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Taking time out


At some point during your medical career you may want to take time away from medicine or from a formal medical training programme.

The majority of trainees taking time out of programme do so in the period between entering higher specialty training and gaining a Certificate of Completion of Training (CCT).

Reasons are varied but can include:

  • A desire to explore activities away from medicine
  • Explore an area of research related to medicine
  • Personal or health-related reasons
  • Wanting to study or work abroad

This section outlines some key points to consider if taking time out and provides a number of resources for you to explore further.

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Get help and advice from:

  • Personal tutor or Clinical Sub Dean
  • Senior colleagues who have taken time off
  • Your future employer

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 Taking time out of training is common; around a third of the current training population have taken a break in the past five years and breaks immediately after completing the Foundation Programme are increasing, from 30% after 2012 to 54% after 2016.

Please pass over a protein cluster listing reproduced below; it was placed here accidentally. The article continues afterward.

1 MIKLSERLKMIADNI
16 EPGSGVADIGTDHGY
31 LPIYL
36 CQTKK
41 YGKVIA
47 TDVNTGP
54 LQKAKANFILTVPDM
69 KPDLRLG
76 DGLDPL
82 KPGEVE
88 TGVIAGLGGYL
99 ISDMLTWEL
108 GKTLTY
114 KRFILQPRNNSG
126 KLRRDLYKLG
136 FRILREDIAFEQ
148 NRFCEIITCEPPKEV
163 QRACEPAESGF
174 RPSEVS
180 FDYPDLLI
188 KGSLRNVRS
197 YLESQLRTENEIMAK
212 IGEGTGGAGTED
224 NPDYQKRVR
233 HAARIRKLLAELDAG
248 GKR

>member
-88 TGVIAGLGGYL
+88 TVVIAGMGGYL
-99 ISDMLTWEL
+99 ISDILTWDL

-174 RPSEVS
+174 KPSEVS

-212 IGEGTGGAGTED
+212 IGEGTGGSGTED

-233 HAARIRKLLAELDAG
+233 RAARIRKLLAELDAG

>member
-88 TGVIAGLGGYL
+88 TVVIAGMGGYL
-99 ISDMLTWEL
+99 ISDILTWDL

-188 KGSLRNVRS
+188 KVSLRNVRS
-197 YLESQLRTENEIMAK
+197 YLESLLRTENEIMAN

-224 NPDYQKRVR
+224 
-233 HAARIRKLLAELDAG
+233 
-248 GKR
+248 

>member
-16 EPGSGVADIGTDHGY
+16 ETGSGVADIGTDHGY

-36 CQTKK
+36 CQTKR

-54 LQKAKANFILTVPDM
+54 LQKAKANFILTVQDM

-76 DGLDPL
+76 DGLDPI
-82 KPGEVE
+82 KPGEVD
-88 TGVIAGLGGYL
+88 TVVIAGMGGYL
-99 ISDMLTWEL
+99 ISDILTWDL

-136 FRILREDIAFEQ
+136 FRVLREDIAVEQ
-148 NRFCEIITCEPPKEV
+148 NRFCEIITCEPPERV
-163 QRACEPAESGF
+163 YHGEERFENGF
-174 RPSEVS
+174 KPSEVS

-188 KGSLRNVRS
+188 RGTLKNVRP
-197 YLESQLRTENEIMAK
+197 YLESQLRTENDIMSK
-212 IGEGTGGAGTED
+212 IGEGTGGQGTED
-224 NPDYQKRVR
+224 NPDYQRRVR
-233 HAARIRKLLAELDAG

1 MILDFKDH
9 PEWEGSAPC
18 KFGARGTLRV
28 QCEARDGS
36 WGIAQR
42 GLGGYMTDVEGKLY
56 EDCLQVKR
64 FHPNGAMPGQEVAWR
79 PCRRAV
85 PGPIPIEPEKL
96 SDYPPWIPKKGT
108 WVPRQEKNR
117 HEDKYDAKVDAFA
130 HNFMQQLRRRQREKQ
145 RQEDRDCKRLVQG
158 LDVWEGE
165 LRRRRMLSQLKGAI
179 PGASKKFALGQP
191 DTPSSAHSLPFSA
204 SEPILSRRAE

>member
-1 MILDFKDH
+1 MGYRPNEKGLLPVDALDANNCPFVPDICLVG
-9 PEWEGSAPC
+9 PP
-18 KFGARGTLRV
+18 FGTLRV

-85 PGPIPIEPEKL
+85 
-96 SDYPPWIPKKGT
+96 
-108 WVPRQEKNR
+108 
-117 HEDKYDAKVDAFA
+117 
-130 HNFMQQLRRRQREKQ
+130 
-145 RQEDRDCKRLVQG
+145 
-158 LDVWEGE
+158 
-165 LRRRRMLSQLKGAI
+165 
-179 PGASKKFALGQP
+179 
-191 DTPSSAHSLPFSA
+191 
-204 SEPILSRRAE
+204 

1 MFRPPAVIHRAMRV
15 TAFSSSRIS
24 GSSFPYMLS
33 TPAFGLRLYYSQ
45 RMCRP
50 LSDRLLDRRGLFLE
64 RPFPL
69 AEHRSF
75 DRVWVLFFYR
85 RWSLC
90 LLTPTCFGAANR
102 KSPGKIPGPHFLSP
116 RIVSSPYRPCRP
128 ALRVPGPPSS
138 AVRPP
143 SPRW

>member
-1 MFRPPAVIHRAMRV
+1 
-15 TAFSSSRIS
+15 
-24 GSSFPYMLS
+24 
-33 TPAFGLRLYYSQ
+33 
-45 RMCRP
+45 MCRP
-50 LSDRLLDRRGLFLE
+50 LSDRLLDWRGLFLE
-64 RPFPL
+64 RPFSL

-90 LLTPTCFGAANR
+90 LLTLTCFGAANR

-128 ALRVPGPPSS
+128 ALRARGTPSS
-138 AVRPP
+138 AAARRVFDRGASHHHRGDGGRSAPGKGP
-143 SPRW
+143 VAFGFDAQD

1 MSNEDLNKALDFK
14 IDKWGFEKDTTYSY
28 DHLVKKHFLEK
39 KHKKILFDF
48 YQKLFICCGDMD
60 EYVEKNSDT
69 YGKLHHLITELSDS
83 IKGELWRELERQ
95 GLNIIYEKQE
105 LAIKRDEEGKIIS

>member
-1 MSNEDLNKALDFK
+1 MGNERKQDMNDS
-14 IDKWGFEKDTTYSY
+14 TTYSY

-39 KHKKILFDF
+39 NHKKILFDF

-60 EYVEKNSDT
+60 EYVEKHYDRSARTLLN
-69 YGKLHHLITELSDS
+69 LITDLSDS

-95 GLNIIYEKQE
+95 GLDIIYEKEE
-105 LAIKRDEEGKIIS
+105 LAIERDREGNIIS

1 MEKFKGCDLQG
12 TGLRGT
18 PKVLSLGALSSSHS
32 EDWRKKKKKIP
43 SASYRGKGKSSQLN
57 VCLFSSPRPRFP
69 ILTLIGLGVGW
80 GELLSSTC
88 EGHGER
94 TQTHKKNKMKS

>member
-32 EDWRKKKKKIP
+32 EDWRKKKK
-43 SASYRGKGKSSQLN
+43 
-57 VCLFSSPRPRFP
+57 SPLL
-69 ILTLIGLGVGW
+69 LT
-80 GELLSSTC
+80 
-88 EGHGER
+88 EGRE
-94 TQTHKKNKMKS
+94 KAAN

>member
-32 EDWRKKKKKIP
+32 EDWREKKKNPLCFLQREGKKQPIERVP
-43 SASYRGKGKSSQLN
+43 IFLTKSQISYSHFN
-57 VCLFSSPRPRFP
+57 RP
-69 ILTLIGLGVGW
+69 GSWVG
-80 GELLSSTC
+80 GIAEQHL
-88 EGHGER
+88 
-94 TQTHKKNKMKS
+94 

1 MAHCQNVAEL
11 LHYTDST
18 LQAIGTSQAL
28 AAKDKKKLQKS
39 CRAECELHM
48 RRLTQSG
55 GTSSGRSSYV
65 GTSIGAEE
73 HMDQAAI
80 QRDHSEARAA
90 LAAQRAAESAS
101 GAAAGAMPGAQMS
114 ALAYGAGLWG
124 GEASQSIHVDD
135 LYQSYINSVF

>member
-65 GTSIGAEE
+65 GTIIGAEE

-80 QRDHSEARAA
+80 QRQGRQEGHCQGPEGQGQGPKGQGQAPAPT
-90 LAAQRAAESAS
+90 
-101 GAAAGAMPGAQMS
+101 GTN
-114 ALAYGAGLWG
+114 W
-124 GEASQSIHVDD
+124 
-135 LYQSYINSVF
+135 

A small number of doctors complete the Foundation Programme and have not returned to UK training after five years (525 or 7% of the 2012 F2 cohort). However nearly 90% of doctors who complete the Foundation Programme go on to enter specialty or core training in the UK within three years. 


Source: GMC Training pathways: analysis of the transition from the foundation programme to the next stage of training Working paper 1 - November 2017

When to take time out

There are certain points within your medical career where it is easier to take time out than others. This section provides information on taking time out.

1. During medical school
This is an uncommon option, but can happen. It is important to speak to your clinical sub-deans and us if you feel like you wish to take some time out during your degree
2. Before Foundation Training

There are two key things to consider if you thinking of taking time out straight after medical school:

  • GMC provisional registration
  • Sponsorship of your application to Foundation Training

General Medical Council Provisional Registration

The GMC allows you to hold your provisional registration for three years and 30 days. You need to be on the provisional register until you successfully complete your Foundation Year 1; when you can apply to be on the full register.